Wilson walkers enjoy trail variety

City adding opportunities to stroll, jog and run

Thank you for being one of our most loyal readers. Please consider supporting community journalism by subscribing.


Whether for fitness or fun, Wilson has a variety of walking opportunities with more trails on the horizon.

“I’ve been thoroughly impressed with the amount of people walking when I go by the Greater Wilson Rotary Park and Lake Wilson,” said Parks and Recreation Director David Lee. “I can feel them getting healthier as they walk around the park. The popularity of Lake Wilson has exploded since the bridge was added and we’re looking to do some really neat things that will make it that much better.

“A lot of people didn’t know anything about Lake Wilson before, but now it is their favorite park in the city.”

Lee said the city has been working to bolster Wilson’s trail system in recent years. During the development of the 2017 parks and recreation master plan, residents expressed a desire for more passive recreation opportunities such as trails.

“Walking trails are very popular. Millennials use it to decompress while the seniors use it for exercise,” Lee said. “Those kinds of opportunities are really satisfying because not all recreation has to be organized, so we’ll keep building the trails and people will keep using them.”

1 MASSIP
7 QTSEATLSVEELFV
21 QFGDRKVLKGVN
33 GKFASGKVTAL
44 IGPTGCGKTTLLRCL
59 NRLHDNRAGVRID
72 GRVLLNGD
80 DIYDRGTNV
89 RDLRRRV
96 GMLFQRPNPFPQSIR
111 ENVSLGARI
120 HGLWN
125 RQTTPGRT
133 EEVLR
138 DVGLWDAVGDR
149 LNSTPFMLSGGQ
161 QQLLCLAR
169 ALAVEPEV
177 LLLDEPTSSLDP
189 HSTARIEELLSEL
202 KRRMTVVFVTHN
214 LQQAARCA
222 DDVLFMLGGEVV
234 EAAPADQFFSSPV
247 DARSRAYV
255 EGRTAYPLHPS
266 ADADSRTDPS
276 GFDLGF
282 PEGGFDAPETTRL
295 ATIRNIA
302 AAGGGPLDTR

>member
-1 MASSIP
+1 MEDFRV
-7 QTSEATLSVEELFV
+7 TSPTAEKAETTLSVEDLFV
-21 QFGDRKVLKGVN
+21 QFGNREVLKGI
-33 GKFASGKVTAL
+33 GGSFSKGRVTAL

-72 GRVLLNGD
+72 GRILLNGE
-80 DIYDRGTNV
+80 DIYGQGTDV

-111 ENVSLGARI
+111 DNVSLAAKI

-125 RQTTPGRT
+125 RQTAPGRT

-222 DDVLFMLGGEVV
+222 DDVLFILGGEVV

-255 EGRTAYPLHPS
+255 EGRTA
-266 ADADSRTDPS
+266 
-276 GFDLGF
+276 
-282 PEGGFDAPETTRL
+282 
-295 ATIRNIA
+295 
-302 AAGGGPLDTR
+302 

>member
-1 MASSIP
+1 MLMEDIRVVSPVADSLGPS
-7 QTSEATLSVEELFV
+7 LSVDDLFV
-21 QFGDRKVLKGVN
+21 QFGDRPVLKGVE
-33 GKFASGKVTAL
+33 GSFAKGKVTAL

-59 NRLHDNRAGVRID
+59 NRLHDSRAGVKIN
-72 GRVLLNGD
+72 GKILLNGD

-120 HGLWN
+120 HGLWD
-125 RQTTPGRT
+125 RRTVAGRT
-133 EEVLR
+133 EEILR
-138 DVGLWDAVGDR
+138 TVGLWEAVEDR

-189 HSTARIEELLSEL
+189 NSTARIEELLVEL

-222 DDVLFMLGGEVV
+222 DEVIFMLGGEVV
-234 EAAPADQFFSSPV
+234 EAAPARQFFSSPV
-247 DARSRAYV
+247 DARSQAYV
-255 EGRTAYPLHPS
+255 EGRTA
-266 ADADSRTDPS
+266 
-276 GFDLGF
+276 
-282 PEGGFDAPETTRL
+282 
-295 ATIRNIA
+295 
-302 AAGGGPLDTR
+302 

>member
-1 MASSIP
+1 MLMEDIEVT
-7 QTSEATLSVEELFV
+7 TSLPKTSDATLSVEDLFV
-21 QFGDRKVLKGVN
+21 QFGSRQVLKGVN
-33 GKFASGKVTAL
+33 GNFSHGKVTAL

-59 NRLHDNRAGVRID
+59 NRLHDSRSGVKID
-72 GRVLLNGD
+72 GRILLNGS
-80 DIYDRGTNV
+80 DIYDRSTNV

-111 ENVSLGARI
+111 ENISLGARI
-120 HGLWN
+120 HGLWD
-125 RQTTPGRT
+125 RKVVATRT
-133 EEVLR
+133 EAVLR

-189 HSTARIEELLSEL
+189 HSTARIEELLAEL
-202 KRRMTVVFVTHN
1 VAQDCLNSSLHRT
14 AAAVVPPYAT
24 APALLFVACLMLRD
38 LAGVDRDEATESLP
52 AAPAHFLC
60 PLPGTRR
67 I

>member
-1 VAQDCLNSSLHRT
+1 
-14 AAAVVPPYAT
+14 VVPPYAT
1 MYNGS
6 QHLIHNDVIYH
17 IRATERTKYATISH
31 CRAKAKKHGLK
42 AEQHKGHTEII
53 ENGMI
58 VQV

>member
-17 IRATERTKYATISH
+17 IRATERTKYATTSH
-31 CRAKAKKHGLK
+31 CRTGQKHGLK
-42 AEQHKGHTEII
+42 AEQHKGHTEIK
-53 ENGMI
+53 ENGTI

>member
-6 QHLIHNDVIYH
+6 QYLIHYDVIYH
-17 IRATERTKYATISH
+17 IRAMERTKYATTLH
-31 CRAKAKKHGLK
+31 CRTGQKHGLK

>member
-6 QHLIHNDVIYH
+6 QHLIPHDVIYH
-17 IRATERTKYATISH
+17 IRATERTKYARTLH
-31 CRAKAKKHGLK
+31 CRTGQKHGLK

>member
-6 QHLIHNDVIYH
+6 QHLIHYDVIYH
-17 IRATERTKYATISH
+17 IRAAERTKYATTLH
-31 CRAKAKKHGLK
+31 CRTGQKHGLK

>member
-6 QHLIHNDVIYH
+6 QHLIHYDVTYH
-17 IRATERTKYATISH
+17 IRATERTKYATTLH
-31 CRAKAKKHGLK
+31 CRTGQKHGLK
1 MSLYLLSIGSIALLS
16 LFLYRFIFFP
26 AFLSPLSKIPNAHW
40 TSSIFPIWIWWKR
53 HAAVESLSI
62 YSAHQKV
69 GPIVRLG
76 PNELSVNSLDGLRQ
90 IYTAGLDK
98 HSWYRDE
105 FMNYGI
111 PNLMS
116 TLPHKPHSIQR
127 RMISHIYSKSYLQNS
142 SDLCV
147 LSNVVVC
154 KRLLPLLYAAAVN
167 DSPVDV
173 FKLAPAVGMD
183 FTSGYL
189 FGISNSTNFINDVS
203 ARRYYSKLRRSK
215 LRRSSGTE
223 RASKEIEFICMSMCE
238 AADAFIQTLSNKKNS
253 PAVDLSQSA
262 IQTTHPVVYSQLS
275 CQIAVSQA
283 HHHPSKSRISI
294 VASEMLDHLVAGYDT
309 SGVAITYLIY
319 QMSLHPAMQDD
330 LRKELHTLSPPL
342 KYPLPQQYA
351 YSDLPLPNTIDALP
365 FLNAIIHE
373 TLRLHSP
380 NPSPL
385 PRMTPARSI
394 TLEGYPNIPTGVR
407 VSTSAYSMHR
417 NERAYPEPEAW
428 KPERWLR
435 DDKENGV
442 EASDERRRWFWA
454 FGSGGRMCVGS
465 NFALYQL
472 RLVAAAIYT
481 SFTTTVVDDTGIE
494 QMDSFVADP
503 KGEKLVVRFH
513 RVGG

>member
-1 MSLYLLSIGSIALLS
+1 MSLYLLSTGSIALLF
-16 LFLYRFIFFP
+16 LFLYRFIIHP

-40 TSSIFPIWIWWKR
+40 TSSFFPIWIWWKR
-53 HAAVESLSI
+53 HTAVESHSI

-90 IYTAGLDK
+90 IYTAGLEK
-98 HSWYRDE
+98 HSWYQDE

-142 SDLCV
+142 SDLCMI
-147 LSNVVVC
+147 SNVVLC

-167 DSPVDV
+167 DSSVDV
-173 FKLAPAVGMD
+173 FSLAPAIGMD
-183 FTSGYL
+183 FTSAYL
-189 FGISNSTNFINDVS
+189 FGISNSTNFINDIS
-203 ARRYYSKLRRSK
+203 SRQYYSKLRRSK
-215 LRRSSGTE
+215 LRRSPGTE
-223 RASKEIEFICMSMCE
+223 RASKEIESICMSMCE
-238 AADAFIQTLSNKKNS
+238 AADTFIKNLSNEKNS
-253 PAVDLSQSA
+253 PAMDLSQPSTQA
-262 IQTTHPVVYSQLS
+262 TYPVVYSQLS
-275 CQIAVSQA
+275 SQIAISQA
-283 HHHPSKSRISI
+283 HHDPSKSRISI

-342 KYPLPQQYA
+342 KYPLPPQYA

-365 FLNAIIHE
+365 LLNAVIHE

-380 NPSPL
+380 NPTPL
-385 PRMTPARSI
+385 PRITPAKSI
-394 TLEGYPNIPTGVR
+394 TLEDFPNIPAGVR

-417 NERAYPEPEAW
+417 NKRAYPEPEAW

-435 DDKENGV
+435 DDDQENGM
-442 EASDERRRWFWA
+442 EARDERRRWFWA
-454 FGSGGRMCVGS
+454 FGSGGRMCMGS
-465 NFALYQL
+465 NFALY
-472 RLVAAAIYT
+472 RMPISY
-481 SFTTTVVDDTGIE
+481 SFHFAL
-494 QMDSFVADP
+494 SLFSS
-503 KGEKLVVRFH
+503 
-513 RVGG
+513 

The city has 16 trails ranging from 1/10 of a mile to 3.1 miles and more are in the works. The county and private partners like Wilson Medical Center also have trails.

Keisha Spells lives across town, but drives to Rotary Park every other day and walks four to five miles.

“It is a nice environment and I just love to walk,” Spells said. “There are a lot of people walking and I feel safe.”

Paula Furiness, the wellness coordinator for Wilson Medical Center, said walking is a great step toward healthy living.

“Adults should get at least 150 minutes of moderate-intense exercise such as walking per week,” she said. “Exercise recommendations can be met through 30 to 60 minutes of moderate-intensity exercise five days per week or 20 to 60 minutes of vigorous-intensity exercise three days per week.”

Hospital Director of Marketing and Development Lisa Briley said the quarter-mile trail on Tarboro Street was installed in the ‘80s and is used by about 150 people a day depending on the weather. Jerod Lynch said he is at the trail at least four days a week.

“This track has other stations, so usually I’ll run, get my sit-ups in and do push-ups, then run around again,” Lynch said. “A lot of tracks around here don’t have anything to do but run or walk, so I like that I can break it up here with other exercise.”

Meka Spells said she likes the half-mile track at Rotary Park because she doesn’t have to do as many laps to walk three miles. While the track in the planned Toisnot Dog Park will be a quarter-mile, city staff is planning trails up to 3.1 miles as part of a renovation effort of the Wiggins Mill Reservoir Park. The Hominy Creek greenway is more than 4 miles as planned, but the city is working to obtain grant funds to make it a reality.